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Area forecast discussion 
National Weather Service Portland or
217 PM PST Sat Nov 28 2015

Synopsis...a Rex block will continue through this weekend over the
Pacific northwest with an upper high over southern b.C. And an upper
low over the northern Great Basin. This will result in dry offshore
flow continuing through the rest of the Thanksgiving Holiday weekend.
The dry pattern is looking like it may start to break down during the
first part of next week as an initial dying system moves through the
Pacific northwest Monday. The weather pattern is likely to become
more active during the remainder of the week...with decent systems
moving through Tuesday night and Wednesday and again later in the


Short term...a Rex block continues over the Pacific northwest this
afternoon...with an upper level high over southern b.C. And an upper
low over the Great Basin. This continues to result in decent 30 to 40
knots northeast flow aloft across southwest Washington and northwest and
brisk offshore surface gradients...currently around 6 mb through The
Gorge. Thus we continue to have breezy conditions in much of the
area...with a bit more wind at higher elevations and stronger winds
in The Gorge. This has resulted in another day with plenty of
sunshine and temperatures trying to reach 50 again especially in the
breezier areas. The far South Valley just crossed 40 degrees after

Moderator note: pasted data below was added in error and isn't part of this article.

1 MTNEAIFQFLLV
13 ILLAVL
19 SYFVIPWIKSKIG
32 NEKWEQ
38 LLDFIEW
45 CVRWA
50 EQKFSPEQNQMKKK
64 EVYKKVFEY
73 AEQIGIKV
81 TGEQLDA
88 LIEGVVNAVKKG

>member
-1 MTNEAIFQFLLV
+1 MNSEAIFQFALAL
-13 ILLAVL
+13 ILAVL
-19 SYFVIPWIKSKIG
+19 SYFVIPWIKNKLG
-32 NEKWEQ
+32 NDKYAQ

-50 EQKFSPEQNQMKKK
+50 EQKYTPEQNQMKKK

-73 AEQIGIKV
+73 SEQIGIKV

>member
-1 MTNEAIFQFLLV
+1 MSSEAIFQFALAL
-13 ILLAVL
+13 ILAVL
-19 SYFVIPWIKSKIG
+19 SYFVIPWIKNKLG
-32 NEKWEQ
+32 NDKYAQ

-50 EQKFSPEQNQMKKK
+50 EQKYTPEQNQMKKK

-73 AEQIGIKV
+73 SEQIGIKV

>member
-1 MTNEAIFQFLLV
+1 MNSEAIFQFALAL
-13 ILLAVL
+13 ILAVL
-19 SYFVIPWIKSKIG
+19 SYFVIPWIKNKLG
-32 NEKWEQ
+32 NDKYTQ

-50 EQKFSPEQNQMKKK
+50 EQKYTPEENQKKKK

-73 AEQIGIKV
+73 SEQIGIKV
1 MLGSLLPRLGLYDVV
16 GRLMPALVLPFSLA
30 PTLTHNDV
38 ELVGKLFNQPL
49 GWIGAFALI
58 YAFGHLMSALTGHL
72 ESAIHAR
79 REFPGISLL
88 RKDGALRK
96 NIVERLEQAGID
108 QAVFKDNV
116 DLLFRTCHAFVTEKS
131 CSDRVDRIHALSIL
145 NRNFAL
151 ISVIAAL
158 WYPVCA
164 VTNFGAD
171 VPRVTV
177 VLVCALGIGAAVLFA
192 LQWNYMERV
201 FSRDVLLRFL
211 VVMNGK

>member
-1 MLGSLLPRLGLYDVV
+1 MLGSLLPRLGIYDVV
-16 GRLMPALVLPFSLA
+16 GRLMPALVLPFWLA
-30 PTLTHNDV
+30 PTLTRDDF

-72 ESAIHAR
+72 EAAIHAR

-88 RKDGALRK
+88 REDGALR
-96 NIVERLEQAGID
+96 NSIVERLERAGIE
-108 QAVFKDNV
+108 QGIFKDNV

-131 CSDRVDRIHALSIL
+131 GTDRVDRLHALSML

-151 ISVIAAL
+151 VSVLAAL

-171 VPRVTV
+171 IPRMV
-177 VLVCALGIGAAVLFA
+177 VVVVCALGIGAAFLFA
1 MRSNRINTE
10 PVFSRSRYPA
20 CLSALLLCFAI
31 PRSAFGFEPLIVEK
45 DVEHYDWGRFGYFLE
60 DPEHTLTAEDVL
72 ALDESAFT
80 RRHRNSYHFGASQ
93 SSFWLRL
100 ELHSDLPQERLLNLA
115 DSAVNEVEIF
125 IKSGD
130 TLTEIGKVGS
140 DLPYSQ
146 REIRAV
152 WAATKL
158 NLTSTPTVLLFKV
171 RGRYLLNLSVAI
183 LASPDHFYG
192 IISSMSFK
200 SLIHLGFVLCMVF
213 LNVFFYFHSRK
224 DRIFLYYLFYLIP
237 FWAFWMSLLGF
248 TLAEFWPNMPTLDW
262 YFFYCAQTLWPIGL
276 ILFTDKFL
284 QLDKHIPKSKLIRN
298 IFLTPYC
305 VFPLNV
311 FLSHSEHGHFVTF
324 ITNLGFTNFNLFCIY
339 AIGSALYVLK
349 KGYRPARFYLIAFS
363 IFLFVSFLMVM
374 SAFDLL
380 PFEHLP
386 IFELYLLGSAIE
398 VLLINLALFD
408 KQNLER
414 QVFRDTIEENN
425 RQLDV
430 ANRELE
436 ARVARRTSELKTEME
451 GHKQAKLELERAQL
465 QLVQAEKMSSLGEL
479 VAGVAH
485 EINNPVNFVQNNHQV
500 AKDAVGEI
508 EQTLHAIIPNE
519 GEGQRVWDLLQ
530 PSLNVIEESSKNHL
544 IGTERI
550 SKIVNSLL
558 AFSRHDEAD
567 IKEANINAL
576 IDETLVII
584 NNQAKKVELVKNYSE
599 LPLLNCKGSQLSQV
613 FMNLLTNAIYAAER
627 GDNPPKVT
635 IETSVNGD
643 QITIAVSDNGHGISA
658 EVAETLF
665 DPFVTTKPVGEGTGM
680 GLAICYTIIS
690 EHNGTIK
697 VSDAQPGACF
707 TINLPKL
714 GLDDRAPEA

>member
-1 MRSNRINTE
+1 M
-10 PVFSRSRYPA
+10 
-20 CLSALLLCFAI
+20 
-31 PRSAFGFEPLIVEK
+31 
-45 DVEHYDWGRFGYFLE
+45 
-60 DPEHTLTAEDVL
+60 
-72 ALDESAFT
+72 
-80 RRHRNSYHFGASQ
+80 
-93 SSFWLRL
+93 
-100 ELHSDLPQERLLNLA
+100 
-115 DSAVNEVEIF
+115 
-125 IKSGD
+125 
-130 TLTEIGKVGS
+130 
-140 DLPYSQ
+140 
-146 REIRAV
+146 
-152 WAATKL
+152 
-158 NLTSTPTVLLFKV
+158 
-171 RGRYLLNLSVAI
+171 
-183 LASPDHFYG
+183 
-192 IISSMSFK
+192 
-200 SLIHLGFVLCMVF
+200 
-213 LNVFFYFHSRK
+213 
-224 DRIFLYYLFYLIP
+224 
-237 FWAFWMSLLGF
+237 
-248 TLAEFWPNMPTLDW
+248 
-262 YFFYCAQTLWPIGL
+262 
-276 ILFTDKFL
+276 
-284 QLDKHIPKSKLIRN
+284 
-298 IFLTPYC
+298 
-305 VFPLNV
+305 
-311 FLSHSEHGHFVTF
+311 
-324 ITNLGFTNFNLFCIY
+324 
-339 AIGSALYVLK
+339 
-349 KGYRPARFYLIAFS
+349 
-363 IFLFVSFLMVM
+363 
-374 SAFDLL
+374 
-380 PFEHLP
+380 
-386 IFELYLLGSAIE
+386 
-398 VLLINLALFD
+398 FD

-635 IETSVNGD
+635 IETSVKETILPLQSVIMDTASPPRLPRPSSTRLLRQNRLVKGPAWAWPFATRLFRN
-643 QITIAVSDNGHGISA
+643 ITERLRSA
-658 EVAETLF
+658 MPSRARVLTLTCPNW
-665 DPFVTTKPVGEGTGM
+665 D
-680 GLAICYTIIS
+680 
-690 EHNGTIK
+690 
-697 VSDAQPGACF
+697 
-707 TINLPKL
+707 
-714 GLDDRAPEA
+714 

falling to 18 at Eugene and to 19 at the Corvallis AWOS this morning.

This pattern will continue tonight into Sunday...but then The Block
will begin to weaken and move east late Sunday and especially Monday.
The offshore flow event will continue through Sunday...but we will
begin to lose the winds aloft on Sunday and the winds will become
more of a gap flow event...especially concentrated through the
Columbia River gorge. As a result...we will see more low clouds near
Hood River...and we will start to see more areas of fog and freezing
fog and low stratus in the inland valleys Sunday morning and
especially Monday morning.

The low level air mass will remain lows Sunday and Monday
mornings will remain similar to what we have seen the last 3 mornings
or so. An exception may be that the coast will start to warm a bit
Monday morning.

Attention then turns to the first weakening/splitting system forecast
to move through southwest Washington and northwest Oregon Monday and